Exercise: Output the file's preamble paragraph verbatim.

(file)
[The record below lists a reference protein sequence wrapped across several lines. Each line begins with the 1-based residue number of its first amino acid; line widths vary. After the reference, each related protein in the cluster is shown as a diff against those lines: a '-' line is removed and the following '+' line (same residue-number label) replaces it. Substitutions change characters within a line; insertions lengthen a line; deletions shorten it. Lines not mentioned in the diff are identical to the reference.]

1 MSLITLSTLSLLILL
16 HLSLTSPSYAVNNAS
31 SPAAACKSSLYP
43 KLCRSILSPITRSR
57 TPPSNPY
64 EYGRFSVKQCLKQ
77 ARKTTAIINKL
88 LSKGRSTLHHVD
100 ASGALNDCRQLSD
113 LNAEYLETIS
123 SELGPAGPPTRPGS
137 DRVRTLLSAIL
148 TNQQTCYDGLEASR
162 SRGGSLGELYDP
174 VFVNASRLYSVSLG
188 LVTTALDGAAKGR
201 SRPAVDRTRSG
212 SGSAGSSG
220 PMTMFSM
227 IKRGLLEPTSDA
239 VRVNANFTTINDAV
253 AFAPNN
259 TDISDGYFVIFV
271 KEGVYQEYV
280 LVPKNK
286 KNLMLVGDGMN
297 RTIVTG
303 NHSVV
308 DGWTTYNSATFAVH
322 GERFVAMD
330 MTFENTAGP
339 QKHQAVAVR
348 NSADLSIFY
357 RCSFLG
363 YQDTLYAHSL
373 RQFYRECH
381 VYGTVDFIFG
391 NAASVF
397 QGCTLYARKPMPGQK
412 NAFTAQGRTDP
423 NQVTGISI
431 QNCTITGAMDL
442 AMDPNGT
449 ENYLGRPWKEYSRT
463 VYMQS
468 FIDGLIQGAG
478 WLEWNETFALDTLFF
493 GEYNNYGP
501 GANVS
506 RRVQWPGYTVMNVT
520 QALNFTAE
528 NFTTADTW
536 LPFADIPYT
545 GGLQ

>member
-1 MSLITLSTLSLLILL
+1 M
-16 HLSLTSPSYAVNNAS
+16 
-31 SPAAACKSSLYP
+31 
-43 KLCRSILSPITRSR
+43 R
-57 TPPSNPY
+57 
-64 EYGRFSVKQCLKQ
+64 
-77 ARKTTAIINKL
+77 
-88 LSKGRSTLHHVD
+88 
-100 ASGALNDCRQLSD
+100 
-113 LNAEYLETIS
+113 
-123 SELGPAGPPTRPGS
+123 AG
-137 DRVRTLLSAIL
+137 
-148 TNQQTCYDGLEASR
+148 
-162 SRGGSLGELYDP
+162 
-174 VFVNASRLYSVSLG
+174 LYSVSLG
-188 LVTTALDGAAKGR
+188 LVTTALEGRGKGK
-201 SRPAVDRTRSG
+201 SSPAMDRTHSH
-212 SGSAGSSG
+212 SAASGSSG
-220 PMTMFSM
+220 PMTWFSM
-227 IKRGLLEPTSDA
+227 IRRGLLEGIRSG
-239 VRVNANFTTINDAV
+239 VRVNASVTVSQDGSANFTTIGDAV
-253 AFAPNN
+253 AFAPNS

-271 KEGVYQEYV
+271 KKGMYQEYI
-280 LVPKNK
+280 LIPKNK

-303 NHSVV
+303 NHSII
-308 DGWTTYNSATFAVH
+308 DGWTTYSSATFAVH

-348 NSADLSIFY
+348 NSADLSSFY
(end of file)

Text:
[The record below lists a reference protein sequence wrapped across several lines. Each line begins with the 1-based residue number of its first amino acid; line widths vary. After the reference, each related protein in the cluster is shown as a diff against those lines: a '-' line is removed and the following '+' line (same residue-number label) replaces it. Substitutions change characters within a line; insertions lengthen a line; deletions shorten it. Lines not mentioned in the diff are identical to the reference.]